I’ve written many times before about our revitalized Junior Historian program, including this article for AASLH’s History News. But this spring, there have been a few moments when I’ve realized anew what the long term impact this program can have on both the kids, my museum and me. And also what it means to stay at a museum for 10+ years and watch these kids grow up. These moments are the kind that make me choke up a little and realize how much museums matter to our world.
A few highlights:
A former JH attended our big fundraiser, History with a Twist, with her mom (now a board member). Kaitlin is now old enough to legally enjoy the cocktails, which blows my mind. And she’s about to start med school.
I made a surprise visit to a JH during her freshman year of college. Grace will be spending her summer working as a History Host and getting paid. Plus, she’ll be doing some development work as an unpaid intern.
I got a Save the Date card for a JH wedding this fall, which will be held at DHV.
And then there’s Isabel, our senior. I first met her 10 years ago when she was a camp kid at my beloved (but long defunct) Pages from the Past camp. And now she’s all grown up!
A kid who was a regular at Barnyard Buddies (preschool story time) will soon be an official Junior Historian.
We don’t always have the data to prove our impact and relevance, but all of this certainly gives me a pretty confident gut feeling that our institution has had a profound impact on these kids’ lives. Someone did have the data to do some work on this, and I’m so grateful they shared that study with the world. After all, it helps prove that my gut isn’t always wrong.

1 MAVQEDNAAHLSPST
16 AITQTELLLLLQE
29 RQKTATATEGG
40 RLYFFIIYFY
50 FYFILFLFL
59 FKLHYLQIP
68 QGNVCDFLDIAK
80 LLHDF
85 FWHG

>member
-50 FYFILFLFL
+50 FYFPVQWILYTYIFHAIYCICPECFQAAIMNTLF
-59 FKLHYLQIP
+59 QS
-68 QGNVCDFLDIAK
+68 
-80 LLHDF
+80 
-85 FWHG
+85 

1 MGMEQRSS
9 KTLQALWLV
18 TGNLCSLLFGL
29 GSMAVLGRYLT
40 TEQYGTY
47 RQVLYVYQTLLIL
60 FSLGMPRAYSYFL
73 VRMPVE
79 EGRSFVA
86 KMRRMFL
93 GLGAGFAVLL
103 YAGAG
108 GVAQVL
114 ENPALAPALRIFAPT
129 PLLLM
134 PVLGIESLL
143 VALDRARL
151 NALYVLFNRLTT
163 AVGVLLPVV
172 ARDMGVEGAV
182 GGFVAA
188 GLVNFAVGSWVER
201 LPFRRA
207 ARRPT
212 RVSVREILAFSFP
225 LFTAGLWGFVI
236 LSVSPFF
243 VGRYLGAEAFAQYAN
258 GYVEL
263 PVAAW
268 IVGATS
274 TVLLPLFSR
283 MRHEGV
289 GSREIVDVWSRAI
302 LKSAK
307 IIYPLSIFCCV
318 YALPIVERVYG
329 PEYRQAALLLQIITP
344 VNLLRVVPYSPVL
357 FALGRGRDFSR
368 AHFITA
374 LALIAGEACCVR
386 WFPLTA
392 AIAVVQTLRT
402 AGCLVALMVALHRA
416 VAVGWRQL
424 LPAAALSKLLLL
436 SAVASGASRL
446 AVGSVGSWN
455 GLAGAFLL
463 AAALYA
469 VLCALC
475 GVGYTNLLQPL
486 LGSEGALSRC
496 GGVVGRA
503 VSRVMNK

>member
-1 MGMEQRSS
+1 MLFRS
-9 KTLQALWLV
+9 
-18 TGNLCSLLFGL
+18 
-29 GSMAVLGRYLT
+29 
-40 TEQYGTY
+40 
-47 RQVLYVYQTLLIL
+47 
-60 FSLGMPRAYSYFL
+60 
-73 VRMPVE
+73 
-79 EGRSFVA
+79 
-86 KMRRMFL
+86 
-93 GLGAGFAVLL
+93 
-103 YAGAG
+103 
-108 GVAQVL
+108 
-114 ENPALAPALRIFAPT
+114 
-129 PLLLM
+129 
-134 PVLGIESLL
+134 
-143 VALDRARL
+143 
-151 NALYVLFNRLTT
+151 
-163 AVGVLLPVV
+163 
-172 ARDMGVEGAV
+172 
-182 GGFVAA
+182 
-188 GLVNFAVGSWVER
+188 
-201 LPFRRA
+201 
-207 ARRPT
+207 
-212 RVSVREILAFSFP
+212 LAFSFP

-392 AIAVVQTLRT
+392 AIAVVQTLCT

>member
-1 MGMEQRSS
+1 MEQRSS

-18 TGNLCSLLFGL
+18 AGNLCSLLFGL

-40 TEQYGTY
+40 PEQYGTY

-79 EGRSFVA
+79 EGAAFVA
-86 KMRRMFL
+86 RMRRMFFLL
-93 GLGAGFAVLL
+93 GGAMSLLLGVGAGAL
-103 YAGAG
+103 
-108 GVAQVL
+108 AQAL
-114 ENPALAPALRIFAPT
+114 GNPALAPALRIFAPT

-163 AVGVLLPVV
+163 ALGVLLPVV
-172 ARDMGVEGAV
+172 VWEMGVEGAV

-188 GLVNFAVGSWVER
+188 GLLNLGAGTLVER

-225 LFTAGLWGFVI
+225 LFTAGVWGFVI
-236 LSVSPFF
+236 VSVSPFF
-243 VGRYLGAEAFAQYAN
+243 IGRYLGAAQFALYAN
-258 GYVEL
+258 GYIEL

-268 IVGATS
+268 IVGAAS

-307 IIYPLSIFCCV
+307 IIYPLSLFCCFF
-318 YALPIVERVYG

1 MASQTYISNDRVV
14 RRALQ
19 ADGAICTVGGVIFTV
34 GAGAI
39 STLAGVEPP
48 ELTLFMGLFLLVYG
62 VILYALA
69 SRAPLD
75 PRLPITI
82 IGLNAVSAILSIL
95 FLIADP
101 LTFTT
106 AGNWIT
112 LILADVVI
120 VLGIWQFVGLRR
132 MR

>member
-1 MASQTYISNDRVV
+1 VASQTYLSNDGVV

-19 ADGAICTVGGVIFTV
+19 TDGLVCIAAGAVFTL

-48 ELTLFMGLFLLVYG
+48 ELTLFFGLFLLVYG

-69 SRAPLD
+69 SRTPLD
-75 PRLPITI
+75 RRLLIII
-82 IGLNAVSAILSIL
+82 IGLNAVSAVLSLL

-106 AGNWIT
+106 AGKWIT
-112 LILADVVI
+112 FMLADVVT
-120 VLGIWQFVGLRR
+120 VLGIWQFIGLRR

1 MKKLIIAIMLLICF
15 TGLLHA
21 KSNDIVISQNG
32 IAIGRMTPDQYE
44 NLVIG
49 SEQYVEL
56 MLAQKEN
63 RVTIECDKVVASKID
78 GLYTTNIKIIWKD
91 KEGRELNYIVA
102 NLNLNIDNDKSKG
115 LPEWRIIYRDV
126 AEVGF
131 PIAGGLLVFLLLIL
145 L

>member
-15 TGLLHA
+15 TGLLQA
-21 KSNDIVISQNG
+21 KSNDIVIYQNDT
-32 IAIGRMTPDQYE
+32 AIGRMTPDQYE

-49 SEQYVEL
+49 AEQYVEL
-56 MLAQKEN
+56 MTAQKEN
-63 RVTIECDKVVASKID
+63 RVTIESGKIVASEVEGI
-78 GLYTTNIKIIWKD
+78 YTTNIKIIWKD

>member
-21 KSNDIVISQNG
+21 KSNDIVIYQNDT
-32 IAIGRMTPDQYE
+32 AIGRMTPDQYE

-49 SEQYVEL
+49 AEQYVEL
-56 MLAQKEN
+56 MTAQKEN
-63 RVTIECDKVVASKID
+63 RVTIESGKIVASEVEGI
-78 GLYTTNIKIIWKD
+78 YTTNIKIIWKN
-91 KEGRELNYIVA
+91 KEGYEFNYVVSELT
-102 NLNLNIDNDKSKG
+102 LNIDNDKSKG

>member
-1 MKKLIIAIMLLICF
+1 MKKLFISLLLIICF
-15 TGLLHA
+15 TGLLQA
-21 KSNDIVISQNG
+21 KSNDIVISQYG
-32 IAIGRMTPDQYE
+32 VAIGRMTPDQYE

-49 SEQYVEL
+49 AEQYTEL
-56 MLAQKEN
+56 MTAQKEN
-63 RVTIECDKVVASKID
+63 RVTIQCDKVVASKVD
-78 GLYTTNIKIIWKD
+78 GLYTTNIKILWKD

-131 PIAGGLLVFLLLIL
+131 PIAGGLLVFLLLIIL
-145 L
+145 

When I became Executive Director, I couldn’t leave these kids behind. Obviously, I’m no longer as involved, but I still work on the fun stuff with them, including this video.
This year, I’ll be out of town for most of JH camp. It makes me a little sad, but I also know that Mandy is fully capable of teaching these kids as well as I did–and caring for them as much as I do. In a sign of the continued evolution of our neighborhood: for the first time ever, we have a neighborhood kid joining us. We finally have neighbors with kids that want to hang out at a history museum!
Community involvement isn’t just about being involved with your neighborhood; it’s also about creating a community through your museum. We have some great examples of this at DHV, but the Junior Historian program will always be my favorite.
But here’s a new answer: I don’t think I would have survived this past week without the past two years of increasing community involvement. And my museum would be in a very different place.
On Monday, we needed to make a call about whether or not to pursue a rain plan for our largest fundraiser, History with a Twist. During a two hour meeting, the forecast for rain on Saturday went from 40% to 80%. We decided to wait until Tuesday morning to make the call.
Usually, DHV can’t do much about rain. We can cram about 200 people into the Pavilion, but with 300+ expected guests, food, silent auction, and drinks, there weren’t any good options to keep it at DHV. However, when the 10 day forecast came out, with an 80% chance of rain, I emailed Karen, the ED at Vogel Alcove. I asked: “Is there any way we can move Twist to your building? I know you may have a lot of issues to consider regarding this request, but please think about.” I was expecting a long conversation because this was a very, very big favor. Within a few hours, Karen wrote back “Of course. Whatever you need.” I shouted Hallelujah at my desk. More than once.
First thing Tuesday, I had a long chat with my event chair, Don. Forecast varied depended on where you looked, but all said we would have severe weather on Friday night. This meant set up, particularly for sound and lighting, became more complicated. We knew Vogel would be a very tight fit, but I thought it would be better to spend the week stressing about things we could control, rather than things we can’t. I decided to ask Helen, my director of sales, how she would advise a bride and get back to Don. While I was on the phone with Helen, my phone rang. The last time I ignored a call from the Ticket Office, a reporter had shown up. So I picked up–another reporter had arrived. I texted Don as I walked over, letting him know it would be a little while before I got back to him.